I had an interesting response to my post last week about the Parable of the Fig Tree.  A dear pastor friend of mine, who has taught that the blooming fig tree represents Israel in 1947/48, heard that I had written about the parable, and asked what my conclusion was.  I told him that, in context, it could only refer to the signs during the Tribulation period that pointed to Christ’s return to judge and rule.  He said, “That’s right, if you only take it in context.”

Being a thoughtful person, I took his answer to heart and began to ponder our approach to understanding the Bible.  The basic rules of hermeneutics tell us to read it literally, consider the context, compare scripture with scripture to let it comment on itself, etc.  And these rules work very well–until it comes to the area of prophecy.  

There is a whole movement in the fundamentalist/evangelical world that relies on what I will call “non-contextual prophecy”.  Completely apart from traditional interpretive procedures, this movement looks at things like Bible “codes” (secret messages hidden in the formatting of the Bible in a particular language).  Other non-contextualists follow a procedure I nickname the “geo-political approach”, in which they study the situation that presently exists (or a preconceived notion of what will exist), and then look for Bible passages that could have “predicted” what we see today in a prophetic form.  A lot of dispensationalists unwittingly use this approach–starting with their preconceived timeline, they cherry-pick verses to prove their point.   

A third school of non-contextual prophecy would be termed “typology”, which looks at symbolic people, terms, or events, and uses past occurrences of those symbols (or “types”) to interpret or comment on later appearances; and this area of typology is where the fig tree comes in. 

In the practice of comparing Scripture with Scripture, the interpreters claim that in places like I Kings 4:25 and Hosea 9:10, the fig tree symbolizes Israel; therefore the fig tree can be taken as a “type” throughout the Bible. In passages where the fig tree is fruitless or is damaged, that refers to Israel’s judgment; when the fig tree is blossoming, or is a safe refuge for the home, it refers to the restoration of the nation.  The problem with that, of course, is that many other trees are used in the same manner–the olive, the pomegranate, and the apple, to name a few; if the fig tree is a type, then what do these stand for?

The problem with symbols is that they are used differently by different people at different times.  An honest reading cannot conclude that Egypt always represents backsliding, sin, or imprisonment; leaven is not always used to symbolize sin; and the serpent is not always an embodiment of evil.  And, to prove the point, in John 1:48-50, the fig tree is not Israel–it is a fig tree.  One must be very careful in using typology to arrive at prophetic truth.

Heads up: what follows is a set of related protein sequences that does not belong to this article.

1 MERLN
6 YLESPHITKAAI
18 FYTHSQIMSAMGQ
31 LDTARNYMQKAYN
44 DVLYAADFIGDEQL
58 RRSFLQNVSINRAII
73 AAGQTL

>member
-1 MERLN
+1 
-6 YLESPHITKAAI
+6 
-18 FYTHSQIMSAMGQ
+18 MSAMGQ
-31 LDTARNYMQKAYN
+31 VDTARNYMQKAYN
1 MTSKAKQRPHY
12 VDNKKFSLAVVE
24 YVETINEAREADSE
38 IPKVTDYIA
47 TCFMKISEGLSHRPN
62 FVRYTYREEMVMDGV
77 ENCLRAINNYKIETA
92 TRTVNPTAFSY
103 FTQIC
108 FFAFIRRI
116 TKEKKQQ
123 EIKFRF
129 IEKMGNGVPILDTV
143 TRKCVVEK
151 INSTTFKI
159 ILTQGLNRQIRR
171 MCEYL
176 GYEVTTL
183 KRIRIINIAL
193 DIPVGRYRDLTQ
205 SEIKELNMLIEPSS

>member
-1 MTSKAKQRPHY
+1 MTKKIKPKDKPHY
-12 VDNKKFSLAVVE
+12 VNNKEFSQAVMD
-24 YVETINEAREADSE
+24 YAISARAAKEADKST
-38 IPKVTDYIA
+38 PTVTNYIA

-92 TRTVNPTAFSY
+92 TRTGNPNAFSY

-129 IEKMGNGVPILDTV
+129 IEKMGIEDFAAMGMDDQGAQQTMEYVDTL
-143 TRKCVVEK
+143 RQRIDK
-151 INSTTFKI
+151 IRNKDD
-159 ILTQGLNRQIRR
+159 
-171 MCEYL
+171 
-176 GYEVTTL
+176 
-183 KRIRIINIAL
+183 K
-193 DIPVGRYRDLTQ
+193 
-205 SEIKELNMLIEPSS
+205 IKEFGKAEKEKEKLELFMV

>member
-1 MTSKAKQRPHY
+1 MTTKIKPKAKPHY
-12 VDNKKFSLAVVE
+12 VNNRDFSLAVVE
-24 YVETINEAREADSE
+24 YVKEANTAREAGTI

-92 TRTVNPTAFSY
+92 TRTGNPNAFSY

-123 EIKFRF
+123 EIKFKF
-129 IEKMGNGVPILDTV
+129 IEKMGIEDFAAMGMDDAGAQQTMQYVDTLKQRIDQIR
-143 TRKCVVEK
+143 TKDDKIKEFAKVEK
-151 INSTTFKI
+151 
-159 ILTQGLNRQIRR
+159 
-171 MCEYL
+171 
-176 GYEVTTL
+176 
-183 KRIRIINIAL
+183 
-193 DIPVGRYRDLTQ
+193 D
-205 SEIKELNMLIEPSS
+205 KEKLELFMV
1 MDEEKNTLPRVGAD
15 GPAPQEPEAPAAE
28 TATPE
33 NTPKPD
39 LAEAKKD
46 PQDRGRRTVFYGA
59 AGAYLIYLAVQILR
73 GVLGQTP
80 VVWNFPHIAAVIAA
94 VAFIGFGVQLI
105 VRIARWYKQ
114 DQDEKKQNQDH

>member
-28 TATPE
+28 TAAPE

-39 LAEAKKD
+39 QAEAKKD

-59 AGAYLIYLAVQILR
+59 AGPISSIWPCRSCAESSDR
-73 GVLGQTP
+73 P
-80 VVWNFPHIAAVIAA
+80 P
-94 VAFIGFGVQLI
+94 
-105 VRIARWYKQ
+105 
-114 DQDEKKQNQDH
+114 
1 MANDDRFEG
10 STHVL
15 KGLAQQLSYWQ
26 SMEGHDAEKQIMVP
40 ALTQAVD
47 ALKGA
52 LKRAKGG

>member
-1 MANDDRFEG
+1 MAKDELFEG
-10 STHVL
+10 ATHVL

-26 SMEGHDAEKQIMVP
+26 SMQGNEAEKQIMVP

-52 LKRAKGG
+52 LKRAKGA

So is non-contextual prophecy always wrong?  No.

I have often taught that the Gospel writers apparently had a different set of interpretive rules than we have today.  Matthew in 2:23 (recalling the prophecy that Jesus would be a Nazarene) seems to be stretching it.  In fact, of the 5 fulfillments of prophecy referred to in Matthew 2, NONE of them hearken back to a context that would make us believe that they could refer to Israel under Rome in the year 4 B.C.  So was Matthew wrong to use a geo-political approach when he assigned a predictive nature to certain verses after he had already seen what had happened?  No.  He wrote by the inspiration of the Holy Spirit, and what he wrote is true, even though his method does not match ours.  His God-breathed interpretation of prophetic Scripture is far superior to ours.

Should we abandon our contextual approach to interpreting the Bible?  By no means.  We are not prophets, nor the sons of prophets, and we don’t have God whispering in our ears giving us new revelation or private interpretations.  The best we can do is use the tools available to us, and to be aware that “… as it is written, Eye hath not seen, nor ear heard, neither have entered into the heart of man, the things which God hath prepared for them that love Him.” (I Corinthians 2:9)  God has prepared a future for us that, according to Scripture, man has not comprehended nor ever will fully understand; for we cannot even imagine it–let alone figure it out. 

All that having been said, my rules for interpreting prophecy are as follows: 

  1. Do the best you can with the tools you’ve got;
  2. Prepare to be wrong;
  3. Be ready for His return.

And, in the long run, the last one is the one that really matters.

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